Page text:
One treatment he recommends: a combination of vitamins and supplements that he says does a good job of lowering cholesterol. It’s much cheaper that the statin drugs and has none of the side effects, but operating a small pharmacy doesn’t give him the funds to do full-scale scientific studies.

The federally funded National Institutes of Health have put $120 million into the National Center for Complementary and Alternative Medicine to study what works and what doesn’t. At least 27 universities, including Harvard, are in a consortium studying alternatives.

The problem is that there are a lot of alternatives — from flower petals to horse urine. Then there’s naturopathy (treating disease by using food, exercise and heat to assist the natural healing process) and homeopathy (treating disease with small amounts of remedies that produce similar disease symptoms in healthy people when large amounts of the remedies are used).

With herbal remedies and other supplements, experts worry that no regulations exist standardizing their potency or purity, and some herbs imported from China have even turned out to be dangerous.

”If you don’t do that research, it’s like buyerbeware,” says Berman, “and I don’t think that’s a good policy.”

While scientists conduct studies, some physicians are moving ahead into alternative treatments. One is Eric Rydland, a Miami-Dade pediatrician who was once part of a group working on holistic treatments, with a nutritionist, acupuncturist and other alternative therapists.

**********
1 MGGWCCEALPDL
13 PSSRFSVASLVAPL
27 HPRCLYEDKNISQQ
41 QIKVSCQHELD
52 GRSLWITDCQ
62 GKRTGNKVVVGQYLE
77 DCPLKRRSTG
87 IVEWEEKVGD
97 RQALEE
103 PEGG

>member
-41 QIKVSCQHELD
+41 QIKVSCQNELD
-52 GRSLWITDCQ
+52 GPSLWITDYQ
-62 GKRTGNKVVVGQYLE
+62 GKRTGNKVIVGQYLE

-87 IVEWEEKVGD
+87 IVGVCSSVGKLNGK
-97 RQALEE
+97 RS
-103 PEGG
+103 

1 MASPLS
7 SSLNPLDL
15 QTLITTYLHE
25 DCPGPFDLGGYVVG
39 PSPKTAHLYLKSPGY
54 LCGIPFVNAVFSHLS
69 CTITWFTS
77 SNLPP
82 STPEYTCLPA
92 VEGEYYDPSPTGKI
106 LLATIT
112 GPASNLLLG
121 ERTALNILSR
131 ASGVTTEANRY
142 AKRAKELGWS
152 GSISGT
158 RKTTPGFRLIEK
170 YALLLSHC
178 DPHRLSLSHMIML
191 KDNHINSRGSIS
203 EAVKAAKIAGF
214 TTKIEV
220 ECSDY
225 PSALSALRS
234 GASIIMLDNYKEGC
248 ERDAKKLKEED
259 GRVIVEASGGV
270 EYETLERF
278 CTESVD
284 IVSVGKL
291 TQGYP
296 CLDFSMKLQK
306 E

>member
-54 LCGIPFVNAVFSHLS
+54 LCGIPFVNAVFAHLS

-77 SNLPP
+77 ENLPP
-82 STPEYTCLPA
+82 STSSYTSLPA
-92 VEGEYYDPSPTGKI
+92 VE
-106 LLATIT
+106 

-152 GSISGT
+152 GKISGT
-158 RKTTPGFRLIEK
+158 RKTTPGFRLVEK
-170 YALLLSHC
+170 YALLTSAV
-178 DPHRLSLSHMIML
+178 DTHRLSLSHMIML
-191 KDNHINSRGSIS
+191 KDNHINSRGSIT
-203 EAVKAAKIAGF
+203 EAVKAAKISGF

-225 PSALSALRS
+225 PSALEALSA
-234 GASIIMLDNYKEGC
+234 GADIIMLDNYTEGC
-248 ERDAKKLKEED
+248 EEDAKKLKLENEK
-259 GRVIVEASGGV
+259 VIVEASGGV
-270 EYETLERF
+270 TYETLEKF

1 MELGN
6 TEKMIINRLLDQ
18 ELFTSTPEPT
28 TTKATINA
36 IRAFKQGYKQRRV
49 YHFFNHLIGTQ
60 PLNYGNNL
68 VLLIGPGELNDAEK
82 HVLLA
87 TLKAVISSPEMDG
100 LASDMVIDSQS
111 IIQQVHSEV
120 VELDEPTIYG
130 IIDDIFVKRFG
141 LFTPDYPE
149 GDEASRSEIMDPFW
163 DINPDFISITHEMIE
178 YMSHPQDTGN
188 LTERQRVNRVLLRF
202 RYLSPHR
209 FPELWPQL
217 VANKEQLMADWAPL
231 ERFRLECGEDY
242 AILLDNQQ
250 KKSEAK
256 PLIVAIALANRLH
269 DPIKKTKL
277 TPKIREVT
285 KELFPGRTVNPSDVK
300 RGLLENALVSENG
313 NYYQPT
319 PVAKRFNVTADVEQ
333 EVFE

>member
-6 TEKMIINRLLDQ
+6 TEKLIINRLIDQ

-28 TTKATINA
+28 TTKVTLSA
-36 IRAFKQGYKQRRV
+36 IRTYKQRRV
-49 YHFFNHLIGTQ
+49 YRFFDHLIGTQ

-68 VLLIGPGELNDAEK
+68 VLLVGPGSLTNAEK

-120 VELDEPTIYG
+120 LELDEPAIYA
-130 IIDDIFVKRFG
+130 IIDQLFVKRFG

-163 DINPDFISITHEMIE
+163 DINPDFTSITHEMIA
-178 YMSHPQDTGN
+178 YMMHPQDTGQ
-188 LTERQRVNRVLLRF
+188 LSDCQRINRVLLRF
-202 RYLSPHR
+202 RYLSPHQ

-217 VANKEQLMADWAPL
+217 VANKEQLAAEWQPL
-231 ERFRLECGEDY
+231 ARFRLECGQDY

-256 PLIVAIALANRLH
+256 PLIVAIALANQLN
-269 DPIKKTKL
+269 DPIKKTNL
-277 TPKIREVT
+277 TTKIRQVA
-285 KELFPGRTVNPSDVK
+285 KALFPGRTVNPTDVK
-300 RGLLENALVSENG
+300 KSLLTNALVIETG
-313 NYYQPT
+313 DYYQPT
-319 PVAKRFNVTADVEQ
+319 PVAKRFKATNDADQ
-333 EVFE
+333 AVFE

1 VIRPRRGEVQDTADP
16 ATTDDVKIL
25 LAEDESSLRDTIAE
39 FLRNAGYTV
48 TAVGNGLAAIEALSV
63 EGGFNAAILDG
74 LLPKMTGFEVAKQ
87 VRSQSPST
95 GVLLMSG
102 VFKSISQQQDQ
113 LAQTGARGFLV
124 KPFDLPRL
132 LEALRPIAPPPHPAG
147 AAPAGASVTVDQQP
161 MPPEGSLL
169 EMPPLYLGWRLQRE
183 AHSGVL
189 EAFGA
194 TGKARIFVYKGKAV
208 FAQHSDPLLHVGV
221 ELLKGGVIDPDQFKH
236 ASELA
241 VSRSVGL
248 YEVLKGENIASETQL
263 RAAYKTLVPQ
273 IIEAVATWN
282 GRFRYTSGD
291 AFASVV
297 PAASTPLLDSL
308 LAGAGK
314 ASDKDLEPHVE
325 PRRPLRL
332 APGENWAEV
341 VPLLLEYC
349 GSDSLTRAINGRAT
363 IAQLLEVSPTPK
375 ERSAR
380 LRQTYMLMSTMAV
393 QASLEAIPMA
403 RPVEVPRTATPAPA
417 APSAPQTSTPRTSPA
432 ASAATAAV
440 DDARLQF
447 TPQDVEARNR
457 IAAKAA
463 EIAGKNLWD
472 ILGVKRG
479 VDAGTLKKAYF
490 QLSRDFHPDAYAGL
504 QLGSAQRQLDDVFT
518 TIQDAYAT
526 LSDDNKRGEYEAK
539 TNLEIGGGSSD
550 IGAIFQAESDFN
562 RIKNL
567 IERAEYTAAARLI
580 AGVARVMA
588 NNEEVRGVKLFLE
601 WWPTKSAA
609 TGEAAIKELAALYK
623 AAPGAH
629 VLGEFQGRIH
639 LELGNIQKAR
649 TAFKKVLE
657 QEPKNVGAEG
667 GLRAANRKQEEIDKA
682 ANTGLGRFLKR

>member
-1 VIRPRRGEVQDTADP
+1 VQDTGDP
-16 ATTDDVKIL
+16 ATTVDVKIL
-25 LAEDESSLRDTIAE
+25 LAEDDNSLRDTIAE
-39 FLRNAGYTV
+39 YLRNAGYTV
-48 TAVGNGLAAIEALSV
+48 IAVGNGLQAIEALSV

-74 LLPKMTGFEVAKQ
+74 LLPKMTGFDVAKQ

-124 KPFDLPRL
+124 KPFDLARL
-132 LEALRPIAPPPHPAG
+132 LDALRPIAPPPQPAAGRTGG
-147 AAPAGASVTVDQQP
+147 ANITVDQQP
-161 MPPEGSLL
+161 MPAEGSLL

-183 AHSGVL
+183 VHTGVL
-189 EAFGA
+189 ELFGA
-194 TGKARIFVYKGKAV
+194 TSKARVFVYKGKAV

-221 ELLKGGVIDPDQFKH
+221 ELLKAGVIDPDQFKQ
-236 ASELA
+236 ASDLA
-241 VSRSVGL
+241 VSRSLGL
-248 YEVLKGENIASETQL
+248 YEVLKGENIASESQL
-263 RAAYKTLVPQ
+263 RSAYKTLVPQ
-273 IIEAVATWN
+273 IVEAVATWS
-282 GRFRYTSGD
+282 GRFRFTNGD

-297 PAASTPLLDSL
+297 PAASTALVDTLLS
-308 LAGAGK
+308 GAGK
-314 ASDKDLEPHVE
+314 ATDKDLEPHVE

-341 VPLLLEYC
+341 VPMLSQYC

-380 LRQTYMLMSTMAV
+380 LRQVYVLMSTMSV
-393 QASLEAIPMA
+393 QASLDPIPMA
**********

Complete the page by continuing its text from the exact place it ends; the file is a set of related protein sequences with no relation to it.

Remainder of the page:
That arrangement didn’t work out, but he firmly believes that “this is a concept that is going to happen. We need a holistic approach — with practitioners of homeopathy, oriental medicine, message therapy, chiropractic, ayurvedic (Indian) therapies, nutritionists.

”Our healthcare system is such a mess,” says Rydland, “We’re putting drugs into people like putting a Band-Aid on them. They take anti-hypertensives [blood pressure medication] and then go out and have a triple cheeseburger.”

Who should decide whether a patient should be treated with vitamins, acupuncture, homeopathy or traditional medicine? ”To be perfectly honest, the person who decides is the patient. I make recommendations to people, and they are paying for my expertise, but it’s their choice,” says Rydland.

Many consumers would like more choices. Jerry Buechler, a Miami Beach firefighter, has been urging alternatives for his union’s self-funded health plan. Buechler persuaded the plan to cover acupuncture, and he’s now asking it to provide a set dollar amount that could be used for nutraceuticals or herbs.

”If we’re going to control costs, we need to have greater treatment choices,” says Buechler. ”I exercise a lot. I bike 100 miles a week, but I still have a cholesterol of 240. My doctor says maybe I should go to the statins,” drugs like Lipitor that can cost $100 a month.

Buechler says he went instead to the Life Extension Foundation in Fort Lauderdale, which recommended a combination of fish oils and sesame lignan that brought his cholesterol into the normal range. “That’s a lot cheaper, $20, compared to $30 just for the co-pay of the statins.”

Experts who favor alternatives warn consumers . ”I think you need to be very careful with these things,” says Rydland, the pediatrician. “People need to get information.”

Source:
The Miami Herald, USA
Jan. 30, 2005
John Dorschner
www.miami.com